A top EU legal adviser has come down on the side of Czech brewer Budějovický Budvar in the latest episode in its decades-long battle with American giant Anheuser-Busch over the ‘Budweiser' trade mark.
Anheuser-Busch had sought to invalidate Budvar's concurrent trademark for the ‘Budweiser' name. But the Advocate General (AG) of the European Court of Justice (ECJ) advised the court to rule against the move as part of a non-binding legal opinion on the matter yesterday.
Both companies were given permission by the Court of Appeal to simultaneously register the ‘Budweiser' trade mark in 2000, given their long-standing history of honest co-existence in the UK market. However, in 2005, Anheuser-Busch started legal action to invalidate Budvar's ‘Budweiser' mark on the grounds that their application for the registration of the mark in the UK (1976) predates Budvar's application (1989).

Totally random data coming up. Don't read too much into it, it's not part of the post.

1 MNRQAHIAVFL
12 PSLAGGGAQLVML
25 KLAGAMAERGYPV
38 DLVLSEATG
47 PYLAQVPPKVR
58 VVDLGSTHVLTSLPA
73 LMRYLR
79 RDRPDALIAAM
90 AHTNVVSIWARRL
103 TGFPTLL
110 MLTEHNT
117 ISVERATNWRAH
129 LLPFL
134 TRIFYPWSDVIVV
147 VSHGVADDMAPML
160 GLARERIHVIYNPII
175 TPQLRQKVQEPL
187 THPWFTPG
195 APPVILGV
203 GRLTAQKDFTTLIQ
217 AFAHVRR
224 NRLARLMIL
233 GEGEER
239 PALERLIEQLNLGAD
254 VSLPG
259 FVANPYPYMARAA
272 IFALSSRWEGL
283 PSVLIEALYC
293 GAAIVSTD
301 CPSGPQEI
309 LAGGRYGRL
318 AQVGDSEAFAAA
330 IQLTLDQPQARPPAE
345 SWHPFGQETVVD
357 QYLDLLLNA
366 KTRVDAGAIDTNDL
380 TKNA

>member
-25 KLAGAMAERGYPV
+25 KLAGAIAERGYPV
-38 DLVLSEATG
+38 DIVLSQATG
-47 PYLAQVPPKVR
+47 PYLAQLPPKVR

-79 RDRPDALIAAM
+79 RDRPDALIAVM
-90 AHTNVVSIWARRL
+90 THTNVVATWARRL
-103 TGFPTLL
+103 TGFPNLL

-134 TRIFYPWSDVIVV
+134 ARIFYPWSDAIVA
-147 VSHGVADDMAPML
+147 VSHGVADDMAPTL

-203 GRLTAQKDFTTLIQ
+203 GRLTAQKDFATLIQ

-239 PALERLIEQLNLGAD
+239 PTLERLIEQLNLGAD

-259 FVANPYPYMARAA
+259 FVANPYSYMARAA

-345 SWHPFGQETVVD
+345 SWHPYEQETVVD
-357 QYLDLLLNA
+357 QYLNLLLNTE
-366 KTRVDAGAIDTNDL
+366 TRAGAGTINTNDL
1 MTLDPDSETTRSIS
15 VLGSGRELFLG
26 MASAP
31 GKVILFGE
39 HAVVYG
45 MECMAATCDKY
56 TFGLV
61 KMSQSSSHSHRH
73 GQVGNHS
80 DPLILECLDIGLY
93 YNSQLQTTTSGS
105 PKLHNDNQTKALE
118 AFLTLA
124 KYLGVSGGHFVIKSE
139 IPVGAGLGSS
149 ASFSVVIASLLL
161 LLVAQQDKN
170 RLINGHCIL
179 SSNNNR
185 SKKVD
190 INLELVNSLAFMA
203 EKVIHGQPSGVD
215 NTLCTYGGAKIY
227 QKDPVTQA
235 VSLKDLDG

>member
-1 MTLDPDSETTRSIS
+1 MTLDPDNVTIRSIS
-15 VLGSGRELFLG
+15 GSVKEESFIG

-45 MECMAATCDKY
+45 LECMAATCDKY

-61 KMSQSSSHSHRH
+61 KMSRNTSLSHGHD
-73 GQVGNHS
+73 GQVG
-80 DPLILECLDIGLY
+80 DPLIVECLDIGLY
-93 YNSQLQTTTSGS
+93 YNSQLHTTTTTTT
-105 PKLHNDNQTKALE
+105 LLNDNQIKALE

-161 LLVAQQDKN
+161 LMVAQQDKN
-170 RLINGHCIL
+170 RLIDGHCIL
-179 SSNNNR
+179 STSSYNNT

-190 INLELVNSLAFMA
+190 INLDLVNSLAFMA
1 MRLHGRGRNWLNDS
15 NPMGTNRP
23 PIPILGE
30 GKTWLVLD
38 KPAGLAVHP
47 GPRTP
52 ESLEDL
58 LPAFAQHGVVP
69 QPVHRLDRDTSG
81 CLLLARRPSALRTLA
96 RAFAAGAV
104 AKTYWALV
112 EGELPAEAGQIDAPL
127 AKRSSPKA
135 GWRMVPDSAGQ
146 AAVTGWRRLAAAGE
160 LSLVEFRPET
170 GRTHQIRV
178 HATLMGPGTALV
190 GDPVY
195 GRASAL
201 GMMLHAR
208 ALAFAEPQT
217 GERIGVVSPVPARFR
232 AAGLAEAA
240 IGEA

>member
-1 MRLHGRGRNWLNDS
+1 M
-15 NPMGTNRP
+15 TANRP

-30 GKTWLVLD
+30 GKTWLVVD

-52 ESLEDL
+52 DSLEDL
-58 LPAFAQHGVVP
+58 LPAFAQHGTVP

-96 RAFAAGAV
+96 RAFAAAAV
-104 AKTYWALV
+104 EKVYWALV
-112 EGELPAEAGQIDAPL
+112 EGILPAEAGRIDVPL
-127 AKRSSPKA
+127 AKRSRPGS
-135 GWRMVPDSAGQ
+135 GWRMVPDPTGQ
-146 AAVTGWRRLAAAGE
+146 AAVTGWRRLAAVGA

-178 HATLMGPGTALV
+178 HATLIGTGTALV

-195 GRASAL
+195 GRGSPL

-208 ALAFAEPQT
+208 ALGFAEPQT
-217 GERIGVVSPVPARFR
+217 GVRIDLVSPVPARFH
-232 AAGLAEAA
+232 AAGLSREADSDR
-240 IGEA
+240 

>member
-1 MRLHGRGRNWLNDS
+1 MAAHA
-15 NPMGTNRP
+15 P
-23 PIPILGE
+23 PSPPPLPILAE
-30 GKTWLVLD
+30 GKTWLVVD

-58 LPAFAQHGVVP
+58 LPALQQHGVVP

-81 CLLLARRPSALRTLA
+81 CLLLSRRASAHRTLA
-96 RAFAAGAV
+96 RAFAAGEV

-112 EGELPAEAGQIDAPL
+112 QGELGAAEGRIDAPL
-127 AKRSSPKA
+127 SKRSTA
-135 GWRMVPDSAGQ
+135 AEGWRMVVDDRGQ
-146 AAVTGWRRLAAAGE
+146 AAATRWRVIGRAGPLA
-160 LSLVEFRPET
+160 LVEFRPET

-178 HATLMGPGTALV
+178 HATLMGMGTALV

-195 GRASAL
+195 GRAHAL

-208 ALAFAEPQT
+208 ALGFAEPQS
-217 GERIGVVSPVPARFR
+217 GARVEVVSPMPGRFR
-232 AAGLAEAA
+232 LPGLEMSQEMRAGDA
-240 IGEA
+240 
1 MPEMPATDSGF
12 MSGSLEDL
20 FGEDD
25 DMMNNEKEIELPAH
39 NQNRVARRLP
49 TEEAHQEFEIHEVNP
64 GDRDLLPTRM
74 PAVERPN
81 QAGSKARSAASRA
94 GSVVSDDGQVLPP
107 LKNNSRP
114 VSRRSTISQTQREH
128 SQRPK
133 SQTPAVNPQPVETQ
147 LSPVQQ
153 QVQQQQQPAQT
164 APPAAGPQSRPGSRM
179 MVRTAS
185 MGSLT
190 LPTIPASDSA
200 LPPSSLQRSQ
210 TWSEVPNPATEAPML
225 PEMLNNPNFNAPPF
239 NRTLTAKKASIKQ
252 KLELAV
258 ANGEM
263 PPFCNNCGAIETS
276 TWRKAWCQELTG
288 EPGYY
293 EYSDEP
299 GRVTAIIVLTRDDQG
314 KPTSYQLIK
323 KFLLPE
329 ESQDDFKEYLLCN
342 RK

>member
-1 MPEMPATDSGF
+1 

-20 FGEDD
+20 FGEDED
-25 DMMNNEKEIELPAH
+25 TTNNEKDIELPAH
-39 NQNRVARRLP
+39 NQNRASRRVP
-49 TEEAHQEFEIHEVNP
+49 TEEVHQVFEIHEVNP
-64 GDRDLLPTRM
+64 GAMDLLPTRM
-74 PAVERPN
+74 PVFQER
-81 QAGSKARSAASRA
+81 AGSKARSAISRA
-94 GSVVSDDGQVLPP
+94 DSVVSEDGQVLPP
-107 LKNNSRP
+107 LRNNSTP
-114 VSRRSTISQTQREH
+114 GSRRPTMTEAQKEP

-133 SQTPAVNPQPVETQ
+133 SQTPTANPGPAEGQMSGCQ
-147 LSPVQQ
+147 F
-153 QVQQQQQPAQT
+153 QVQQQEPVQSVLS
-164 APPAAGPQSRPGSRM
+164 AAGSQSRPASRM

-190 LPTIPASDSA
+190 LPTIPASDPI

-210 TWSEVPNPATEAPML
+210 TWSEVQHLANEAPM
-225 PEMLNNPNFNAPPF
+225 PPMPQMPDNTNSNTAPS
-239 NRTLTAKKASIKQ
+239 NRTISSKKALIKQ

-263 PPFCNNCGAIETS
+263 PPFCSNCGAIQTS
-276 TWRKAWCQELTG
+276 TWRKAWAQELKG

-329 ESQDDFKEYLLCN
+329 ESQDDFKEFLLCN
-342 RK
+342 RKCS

The ECJ's final judgement is expected at a later date.
Marks & Clerk Solicitors acted for Budějovický Budvar. Commenting on the case, partner Kirsten Gilbert said: "We are pleased with the favourable tenor of the AG's opinion. The two brands have co-existed in the UK for decades, differing in image, taste, price and target market. The identical nature of the ‘Budweiser' marks is an honest, historical coincidence, and causes no significant confusion among UK consumers.
"We now await the ECJ's final ruling, in the hope that it will concur with the AG's opinion."
By Neil Gerrard
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